Old broadcast media goes mostly in one direction. Out from the radio station or TV tower, conceptually downhill and the reception gets worse on the fringes. By contrast the Internet is based on interconnected loops, links and circles.
With access to high information-flow a person can search for, find watch and learn a highly skilled expert specialist demonstrating and explaining a skill. A skill that is relevant to them. If the information-flow is high enough (broadband), the specialist can supervise their student’s practice in real-time.
For example one can learn a particular jazz guitar chord, an unusual quilting stitch or how to change a split-rim tyre. These skills can be practiced and refined in a unique Australian setting, with all its dust, difficulties and distance, then notes sent back into the loop as simple comments, or an entirely new demonstration.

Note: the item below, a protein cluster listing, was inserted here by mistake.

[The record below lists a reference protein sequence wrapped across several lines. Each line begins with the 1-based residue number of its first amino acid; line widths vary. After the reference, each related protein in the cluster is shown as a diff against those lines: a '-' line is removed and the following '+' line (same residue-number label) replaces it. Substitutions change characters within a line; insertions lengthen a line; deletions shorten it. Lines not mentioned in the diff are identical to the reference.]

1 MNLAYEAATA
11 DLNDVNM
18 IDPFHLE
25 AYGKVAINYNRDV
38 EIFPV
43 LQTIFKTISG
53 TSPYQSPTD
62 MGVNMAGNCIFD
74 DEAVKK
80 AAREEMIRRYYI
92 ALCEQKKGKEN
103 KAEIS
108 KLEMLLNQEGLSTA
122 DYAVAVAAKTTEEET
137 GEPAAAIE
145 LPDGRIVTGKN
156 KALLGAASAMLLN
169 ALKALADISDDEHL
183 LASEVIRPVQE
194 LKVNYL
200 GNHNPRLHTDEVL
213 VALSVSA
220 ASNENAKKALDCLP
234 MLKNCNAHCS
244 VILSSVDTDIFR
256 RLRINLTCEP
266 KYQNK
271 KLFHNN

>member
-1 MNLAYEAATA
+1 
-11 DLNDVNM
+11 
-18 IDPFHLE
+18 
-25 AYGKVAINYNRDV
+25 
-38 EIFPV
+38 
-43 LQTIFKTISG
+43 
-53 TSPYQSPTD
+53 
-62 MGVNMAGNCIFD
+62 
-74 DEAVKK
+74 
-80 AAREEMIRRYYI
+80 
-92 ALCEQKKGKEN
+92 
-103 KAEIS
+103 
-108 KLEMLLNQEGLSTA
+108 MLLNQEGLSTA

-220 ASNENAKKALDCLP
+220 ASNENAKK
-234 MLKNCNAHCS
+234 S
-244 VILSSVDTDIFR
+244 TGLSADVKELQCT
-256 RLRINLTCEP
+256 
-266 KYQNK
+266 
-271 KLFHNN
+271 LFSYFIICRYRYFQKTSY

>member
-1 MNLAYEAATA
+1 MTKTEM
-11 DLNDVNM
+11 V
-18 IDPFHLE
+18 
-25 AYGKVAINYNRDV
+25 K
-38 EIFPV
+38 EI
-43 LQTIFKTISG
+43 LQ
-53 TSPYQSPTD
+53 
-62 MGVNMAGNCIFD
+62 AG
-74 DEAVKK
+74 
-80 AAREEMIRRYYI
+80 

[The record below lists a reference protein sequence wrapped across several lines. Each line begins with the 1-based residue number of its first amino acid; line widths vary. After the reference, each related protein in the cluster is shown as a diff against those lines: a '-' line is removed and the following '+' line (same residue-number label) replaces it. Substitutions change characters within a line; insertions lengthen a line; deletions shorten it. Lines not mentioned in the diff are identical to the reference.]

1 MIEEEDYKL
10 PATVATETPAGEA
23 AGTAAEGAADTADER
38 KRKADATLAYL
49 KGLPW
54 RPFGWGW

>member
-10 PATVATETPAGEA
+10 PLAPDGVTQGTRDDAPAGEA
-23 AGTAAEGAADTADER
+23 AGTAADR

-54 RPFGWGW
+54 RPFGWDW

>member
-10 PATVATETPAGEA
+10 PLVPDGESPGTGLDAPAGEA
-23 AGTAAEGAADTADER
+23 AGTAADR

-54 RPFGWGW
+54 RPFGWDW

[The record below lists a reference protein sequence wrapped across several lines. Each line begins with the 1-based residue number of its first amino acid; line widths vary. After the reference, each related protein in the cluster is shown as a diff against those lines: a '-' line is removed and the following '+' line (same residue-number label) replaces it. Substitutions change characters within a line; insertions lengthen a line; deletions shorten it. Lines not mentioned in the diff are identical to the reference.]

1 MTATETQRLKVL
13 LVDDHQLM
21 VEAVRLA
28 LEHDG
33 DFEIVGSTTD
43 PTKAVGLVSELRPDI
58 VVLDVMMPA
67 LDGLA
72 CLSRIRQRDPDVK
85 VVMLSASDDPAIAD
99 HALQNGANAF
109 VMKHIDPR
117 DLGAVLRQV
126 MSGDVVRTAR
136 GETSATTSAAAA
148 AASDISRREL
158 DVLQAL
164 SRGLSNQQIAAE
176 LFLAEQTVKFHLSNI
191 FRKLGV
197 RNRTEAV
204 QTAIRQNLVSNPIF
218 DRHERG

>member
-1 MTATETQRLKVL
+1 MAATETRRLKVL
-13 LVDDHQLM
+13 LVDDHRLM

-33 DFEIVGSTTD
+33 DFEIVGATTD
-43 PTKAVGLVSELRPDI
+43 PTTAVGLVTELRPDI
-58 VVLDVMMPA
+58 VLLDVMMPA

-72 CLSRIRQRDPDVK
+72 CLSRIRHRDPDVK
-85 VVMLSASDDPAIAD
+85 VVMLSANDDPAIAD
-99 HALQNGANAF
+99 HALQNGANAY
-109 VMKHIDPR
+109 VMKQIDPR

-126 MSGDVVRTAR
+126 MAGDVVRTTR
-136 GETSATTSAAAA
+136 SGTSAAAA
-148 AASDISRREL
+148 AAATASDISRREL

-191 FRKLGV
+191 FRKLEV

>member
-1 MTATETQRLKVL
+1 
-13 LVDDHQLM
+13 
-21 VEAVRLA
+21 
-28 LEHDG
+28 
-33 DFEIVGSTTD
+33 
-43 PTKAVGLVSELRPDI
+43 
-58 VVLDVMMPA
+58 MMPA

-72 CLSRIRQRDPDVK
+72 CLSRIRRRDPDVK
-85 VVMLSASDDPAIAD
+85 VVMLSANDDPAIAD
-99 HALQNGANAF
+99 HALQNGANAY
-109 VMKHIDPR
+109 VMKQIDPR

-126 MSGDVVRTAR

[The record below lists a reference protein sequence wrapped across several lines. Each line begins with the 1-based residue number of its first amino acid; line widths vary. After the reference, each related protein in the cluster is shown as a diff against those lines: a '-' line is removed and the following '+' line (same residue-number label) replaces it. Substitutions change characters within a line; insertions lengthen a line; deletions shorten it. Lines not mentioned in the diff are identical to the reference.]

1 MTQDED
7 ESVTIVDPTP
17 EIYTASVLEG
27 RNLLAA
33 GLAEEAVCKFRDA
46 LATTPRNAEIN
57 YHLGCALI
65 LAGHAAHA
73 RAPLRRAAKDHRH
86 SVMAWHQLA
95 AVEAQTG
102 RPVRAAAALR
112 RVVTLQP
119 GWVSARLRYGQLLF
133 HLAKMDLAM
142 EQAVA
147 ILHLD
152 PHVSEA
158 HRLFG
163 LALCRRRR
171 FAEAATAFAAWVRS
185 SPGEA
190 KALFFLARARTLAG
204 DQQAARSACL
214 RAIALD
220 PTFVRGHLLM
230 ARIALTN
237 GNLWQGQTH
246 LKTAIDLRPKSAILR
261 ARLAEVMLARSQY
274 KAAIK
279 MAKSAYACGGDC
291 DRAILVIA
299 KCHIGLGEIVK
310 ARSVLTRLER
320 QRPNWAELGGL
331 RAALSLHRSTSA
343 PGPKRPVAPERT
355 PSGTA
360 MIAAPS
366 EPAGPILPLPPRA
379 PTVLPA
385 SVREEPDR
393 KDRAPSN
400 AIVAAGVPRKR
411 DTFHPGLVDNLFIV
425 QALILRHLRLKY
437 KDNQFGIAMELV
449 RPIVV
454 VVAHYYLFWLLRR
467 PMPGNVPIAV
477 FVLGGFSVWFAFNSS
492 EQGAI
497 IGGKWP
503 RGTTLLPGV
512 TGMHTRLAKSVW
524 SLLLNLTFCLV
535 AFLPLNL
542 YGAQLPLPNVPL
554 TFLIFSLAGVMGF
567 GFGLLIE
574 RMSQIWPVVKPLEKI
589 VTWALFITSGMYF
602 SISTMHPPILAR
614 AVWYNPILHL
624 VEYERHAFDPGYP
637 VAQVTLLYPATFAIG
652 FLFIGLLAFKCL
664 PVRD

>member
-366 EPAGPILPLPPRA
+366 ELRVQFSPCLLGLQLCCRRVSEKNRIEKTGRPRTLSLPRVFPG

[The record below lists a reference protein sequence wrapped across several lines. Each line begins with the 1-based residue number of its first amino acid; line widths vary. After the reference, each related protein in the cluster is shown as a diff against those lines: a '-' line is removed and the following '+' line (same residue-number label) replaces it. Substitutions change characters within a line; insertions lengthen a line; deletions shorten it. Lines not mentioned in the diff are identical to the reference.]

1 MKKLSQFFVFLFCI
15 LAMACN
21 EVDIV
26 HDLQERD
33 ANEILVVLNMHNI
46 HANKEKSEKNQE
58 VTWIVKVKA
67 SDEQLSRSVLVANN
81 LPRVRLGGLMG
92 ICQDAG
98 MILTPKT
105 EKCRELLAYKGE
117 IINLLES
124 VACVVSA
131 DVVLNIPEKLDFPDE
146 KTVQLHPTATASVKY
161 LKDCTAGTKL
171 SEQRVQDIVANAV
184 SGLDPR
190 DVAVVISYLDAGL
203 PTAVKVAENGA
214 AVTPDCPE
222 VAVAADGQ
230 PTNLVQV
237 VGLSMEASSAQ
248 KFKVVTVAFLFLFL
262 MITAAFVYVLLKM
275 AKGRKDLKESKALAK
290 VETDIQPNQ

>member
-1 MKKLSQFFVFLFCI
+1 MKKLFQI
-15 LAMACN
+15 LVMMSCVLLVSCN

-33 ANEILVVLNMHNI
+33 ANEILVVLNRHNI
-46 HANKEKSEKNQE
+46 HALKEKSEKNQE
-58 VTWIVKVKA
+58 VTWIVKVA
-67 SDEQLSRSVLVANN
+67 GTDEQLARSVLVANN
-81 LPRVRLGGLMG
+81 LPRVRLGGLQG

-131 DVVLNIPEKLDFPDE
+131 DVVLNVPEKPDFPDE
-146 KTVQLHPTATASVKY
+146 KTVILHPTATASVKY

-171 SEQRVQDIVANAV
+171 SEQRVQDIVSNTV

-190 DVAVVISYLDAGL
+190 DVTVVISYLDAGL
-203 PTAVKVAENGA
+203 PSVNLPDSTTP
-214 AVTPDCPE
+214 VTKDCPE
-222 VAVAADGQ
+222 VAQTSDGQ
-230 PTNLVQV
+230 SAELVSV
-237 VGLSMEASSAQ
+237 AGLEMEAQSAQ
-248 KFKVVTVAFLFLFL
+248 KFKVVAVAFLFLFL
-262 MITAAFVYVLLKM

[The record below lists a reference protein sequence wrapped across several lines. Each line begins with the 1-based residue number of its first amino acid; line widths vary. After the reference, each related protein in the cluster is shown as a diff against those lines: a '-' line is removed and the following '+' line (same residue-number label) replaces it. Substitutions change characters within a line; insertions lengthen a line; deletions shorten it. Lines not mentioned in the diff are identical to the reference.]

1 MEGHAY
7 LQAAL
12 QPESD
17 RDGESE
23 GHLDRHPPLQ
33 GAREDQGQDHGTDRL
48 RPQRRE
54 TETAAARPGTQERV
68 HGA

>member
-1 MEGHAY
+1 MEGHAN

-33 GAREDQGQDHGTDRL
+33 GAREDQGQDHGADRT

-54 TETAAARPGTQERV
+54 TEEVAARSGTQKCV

For regional communities, high information-flow is very good news indeed. High information-flow connectivity enables remote and regional communities to play on a level field. Regional communities can access the same quality of information as the rest of Australia and crucially, be in the loop. Regional and remote communities will be engaged to contribute, speak and share the innovations and insights that spring up from civic participation, free speech, democracy and empowered voices.